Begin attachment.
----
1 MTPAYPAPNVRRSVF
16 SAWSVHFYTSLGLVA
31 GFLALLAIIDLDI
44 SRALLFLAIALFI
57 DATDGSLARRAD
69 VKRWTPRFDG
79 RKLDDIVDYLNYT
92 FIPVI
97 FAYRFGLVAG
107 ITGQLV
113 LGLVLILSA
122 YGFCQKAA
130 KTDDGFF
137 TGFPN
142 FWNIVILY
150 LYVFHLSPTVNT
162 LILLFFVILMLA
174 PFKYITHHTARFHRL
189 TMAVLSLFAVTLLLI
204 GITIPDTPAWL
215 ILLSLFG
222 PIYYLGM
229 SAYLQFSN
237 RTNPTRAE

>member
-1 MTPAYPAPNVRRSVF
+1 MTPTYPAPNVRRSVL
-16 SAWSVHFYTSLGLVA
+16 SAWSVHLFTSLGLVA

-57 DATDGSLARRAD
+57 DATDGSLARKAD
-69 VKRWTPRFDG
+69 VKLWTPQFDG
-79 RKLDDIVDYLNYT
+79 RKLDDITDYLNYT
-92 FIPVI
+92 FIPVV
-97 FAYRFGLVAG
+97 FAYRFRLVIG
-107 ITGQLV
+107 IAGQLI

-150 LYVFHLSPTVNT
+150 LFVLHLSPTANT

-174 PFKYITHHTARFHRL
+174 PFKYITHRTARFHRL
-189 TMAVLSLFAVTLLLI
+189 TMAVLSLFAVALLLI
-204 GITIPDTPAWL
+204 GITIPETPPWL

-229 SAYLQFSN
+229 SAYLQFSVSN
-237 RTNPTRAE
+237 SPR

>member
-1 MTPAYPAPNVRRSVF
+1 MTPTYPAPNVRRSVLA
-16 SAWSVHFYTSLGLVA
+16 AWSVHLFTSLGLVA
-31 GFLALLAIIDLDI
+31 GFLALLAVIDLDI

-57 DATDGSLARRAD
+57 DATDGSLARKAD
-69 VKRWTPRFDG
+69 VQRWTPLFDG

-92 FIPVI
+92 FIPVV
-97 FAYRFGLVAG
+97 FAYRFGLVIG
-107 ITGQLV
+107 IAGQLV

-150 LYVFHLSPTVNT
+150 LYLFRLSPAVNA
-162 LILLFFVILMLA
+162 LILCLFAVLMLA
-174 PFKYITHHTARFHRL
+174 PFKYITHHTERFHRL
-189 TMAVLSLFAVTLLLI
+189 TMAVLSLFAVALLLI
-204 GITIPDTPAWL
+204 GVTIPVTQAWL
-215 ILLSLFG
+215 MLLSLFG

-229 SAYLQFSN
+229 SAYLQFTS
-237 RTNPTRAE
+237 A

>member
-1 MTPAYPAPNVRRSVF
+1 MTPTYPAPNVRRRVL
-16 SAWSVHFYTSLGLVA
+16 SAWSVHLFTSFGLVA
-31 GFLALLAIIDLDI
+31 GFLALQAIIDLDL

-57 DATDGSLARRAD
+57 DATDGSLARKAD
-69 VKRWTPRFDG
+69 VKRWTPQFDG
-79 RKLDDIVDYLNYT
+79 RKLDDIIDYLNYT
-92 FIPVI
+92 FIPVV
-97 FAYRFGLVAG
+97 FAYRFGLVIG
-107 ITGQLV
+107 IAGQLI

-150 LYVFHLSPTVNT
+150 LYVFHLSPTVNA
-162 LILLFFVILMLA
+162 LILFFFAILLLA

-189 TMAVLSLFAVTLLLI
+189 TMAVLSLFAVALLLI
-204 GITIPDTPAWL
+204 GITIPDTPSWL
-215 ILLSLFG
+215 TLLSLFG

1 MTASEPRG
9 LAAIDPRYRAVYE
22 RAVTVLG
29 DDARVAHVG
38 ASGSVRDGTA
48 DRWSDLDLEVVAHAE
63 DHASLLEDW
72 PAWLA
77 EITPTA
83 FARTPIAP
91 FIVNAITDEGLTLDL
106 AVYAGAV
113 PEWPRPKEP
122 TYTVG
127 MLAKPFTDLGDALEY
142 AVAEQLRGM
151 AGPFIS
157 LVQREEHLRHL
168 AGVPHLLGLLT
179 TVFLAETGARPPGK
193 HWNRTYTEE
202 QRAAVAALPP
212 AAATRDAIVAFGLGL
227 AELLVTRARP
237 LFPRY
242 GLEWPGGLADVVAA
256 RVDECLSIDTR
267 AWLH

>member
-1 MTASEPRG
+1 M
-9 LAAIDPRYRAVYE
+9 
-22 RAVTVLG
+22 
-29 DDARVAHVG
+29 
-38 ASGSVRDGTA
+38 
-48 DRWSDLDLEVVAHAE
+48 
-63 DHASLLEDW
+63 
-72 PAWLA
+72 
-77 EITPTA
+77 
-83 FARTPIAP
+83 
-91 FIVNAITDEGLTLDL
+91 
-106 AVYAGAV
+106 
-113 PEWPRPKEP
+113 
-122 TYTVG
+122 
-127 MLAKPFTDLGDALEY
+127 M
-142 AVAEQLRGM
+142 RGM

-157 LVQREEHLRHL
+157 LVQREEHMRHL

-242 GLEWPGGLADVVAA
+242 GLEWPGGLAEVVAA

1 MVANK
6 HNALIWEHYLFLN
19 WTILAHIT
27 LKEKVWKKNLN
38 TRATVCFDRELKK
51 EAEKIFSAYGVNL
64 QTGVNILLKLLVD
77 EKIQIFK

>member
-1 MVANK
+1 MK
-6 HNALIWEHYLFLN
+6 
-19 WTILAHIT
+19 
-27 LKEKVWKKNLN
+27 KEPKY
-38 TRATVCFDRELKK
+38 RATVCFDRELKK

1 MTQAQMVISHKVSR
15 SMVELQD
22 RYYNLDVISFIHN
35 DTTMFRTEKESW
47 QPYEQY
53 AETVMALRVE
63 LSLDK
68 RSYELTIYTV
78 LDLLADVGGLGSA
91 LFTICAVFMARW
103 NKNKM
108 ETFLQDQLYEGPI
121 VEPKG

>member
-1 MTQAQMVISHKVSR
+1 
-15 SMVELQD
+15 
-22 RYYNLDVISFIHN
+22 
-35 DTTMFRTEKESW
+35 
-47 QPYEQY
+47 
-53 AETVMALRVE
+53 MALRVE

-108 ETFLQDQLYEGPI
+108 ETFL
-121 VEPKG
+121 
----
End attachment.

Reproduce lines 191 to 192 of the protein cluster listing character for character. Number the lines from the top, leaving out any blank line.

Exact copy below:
+1 MK
-6 HNALIWEHYLFLN